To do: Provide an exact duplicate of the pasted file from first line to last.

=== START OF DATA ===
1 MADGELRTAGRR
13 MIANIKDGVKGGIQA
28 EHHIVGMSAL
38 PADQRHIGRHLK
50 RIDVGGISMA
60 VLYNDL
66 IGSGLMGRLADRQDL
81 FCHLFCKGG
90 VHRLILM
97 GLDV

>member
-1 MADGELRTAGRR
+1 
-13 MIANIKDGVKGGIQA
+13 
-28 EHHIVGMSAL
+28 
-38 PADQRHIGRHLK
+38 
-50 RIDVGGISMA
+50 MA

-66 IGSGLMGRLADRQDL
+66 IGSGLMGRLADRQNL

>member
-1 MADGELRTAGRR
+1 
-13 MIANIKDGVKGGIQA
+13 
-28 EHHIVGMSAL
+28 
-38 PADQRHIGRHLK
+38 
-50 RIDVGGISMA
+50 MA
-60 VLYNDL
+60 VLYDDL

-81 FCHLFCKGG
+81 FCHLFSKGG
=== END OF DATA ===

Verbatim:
1 MADGELRTAGRR
13 MIANIKDGVKGGIQA
28 EHHIVGMSAL
38 PADQRHIGRHLK
50 RIDVGGISMA
60 VLYNDL
66 IGSGLMGRLADRQDL
81 FCHLFCKGG
90 VHRLILM
97 GLDV

>member
-1 MADGELRTAGRR
+1 
-13 MIANIKDGVKGGIQA
+13 
-28 EHHIVGMSAL
+28 
-38 PADQRHIGRHLK
+38 
-50 RIDVGGISMA
+50 MA

-66 IGSGLMGRLADRQDL
+66 IGSGLMGRLADRQNL

>member
-1 MADGELRTAGRR
+1 
-13 MIANIKDGVKGGIQA
+13 
-28 EHHIVGMSAL
+28 
-38 PADQRHIGRHLK
+38 
-50 RIDVGGISMA
+50 MA
-60 VLYNDL
+60 VLYDDL

-81 FCHLFCKGG
+81 FCHLFSKGG